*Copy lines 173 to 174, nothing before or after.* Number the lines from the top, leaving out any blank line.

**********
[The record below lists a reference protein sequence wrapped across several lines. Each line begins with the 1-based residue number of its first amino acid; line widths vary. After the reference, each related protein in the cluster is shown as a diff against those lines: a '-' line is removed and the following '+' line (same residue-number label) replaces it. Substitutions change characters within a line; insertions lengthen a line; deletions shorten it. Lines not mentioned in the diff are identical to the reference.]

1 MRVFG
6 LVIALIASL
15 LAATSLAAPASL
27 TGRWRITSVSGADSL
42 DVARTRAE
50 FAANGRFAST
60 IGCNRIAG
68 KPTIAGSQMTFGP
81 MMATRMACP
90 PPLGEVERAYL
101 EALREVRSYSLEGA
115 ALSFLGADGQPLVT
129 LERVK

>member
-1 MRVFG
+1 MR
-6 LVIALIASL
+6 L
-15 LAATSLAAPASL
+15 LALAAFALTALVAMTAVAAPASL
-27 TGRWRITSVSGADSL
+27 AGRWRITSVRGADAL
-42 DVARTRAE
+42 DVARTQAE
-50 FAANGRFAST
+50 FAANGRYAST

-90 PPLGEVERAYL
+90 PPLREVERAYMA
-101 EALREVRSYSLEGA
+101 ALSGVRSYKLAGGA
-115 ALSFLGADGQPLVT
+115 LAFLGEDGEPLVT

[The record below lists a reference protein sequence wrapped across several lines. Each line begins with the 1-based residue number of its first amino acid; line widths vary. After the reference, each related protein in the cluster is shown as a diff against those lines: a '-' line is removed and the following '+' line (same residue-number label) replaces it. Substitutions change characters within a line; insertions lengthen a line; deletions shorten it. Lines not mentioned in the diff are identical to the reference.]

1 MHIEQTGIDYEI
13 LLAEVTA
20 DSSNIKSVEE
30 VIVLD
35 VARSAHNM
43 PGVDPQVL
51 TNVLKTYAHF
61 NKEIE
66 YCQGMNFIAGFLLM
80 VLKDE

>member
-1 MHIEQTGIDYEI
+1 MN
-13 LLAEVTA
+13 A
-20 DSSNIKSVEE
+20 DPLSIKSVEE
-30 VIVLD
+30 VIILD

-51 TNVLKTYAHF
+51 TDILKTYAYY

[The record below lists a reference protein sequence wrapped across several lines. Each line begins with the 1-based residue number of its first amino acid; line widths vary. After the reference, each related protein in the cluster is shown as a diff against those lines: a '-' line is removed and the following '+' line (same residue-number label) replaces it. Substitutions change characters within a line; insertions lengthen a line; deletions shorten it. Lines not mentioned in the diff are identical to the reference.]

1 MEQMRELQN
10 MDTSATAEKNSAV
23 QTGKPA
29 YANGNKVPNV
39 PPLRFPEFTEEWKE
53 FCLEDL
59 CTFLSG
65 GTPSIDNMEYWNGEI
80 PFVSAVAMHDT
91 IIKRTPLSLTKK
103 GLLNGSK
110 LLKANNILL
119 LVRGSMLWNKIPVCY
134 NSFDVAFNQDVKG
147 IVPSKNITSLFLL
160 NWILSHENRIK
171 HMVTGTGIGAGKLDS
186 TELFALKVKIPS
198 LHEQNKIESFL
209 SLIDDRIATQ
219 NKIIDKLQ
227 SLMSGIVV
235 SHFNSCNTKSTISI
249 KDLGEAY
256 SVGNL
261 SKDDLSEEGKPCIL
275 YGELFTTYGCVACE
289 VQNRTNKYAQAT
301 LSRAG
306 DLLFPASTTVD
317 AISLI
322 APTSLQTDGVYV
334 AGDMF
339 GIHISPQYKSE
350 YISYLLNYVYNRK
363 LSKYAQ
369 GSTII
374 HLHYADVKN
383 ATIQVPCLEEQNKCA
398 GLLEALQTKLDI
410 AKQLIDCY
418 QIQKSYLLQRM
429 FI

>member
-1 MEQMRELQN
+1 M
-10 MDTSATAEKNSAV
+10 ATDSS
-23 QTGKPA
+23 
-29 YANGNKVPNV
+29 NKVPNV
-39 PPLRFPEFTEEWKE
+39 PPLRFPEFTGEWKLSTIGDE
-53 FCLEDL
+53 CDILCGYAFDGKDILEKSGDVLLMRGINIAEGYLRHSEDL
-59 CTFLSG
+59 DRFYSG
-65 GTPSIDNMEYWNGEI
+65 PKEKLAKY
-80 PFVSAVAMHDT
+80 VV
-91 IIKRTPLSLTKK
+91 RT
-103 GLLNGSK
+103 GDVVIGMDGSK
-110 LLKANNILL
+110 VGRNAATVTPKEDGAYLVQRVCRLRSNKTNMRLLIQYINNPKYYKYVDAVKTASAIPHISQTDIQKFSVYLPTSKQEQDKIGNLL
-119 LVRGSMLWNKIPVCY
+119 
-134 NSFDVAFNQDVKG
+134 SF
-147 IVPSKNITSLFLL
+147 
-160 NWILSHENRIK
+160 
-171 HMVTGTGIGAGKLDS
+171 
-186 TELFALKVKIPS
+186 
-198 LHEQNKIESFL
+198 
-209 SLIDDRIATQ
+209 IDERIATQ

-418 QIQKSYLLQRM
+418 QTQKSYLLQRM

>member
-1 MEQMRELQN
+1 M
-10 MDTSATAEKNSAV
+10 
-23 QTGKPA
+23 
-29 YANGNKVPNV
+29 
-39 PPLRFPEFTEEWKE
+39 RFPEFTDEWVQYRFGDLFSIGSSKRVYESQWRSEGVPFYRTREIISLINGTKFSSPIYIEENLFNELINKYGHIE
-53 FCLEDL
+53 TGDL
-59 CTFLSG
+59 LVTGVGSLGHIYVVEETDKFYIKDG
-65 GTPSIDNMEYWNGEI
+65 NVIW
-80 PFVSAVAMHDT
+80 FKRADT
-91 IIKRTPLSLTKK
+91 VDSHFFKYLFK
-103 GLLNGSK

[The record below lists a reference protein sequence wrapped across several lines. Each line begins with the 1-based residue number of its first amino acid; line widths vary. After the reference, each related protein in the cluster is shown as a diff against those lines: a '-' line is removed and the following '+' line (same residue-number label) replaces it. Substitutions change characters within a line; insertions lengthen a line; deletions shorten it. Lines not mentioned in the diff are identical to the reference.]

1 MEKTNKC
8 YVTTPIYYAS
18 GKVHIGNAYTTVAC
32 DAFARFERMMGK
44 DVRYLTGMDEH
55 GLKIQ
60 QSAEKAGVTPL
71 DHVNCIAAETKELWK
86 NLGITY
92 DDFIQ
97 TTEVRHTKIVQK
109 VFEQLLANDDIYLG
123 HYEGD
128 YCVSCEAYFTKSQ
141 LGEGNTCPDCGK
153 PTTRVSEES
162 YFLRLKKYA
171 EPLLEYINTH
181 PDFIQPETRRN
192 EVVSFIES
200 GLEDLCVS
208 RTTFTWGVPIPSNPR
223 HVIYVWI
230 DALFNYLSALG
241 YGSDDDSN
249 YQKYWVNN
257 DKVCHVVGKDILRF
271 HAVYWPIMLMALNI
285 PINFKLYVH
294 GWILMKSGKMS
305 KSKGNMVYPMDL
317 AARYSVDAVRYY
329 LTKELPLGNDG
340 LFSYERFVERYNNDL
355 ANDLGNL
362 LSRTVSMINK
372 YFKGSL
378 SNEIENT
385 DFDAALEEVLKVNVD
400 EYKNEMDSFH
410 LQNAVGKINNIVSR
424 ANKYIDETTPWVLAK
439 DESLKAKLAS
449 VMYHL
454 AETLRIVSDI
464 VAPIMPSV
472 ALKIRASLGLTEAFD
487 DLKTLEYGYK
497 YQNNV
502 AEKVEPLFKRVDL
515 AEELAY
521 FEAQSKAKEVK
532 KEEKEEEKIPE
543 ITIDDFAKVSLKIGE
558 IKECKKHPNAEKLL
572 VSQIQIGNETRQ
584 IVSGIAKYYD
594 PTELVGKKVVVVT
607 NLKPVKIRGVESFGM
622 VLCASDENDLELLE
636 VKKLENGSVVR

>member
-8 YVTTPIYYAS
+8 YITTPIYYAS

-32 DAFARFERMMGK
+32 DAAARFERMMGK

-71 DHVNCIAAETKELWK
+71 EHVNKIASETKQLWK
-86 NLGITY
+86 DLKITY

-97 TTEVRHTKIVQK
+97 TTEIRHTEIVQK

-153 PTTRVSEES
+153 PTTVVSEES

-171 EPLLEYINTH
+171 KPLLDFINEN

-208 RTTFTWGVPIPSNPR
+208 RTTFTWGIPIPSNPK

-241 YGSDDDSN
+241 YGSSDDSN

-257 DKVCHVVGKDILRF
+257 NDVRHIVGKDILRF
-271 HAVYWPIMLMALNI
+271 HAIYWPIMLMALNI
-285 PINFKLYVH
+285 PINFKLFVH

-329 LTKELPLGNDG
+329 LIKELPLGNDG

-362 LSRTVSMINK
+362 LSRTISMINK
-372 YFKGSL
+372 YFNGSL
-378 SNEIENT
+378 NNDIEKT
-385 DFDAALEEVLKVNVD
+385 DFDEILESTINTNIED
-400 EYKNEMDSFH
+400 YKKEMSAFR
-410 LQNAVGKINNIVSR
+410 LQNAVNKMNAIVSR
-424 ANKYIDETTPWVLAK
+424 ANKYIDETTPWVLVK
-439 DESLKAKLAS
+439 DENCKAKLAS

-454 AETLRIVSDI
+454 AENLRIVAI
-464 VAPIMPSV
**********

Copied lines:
71 DHVNCIAAETKELWK
86 NLGITY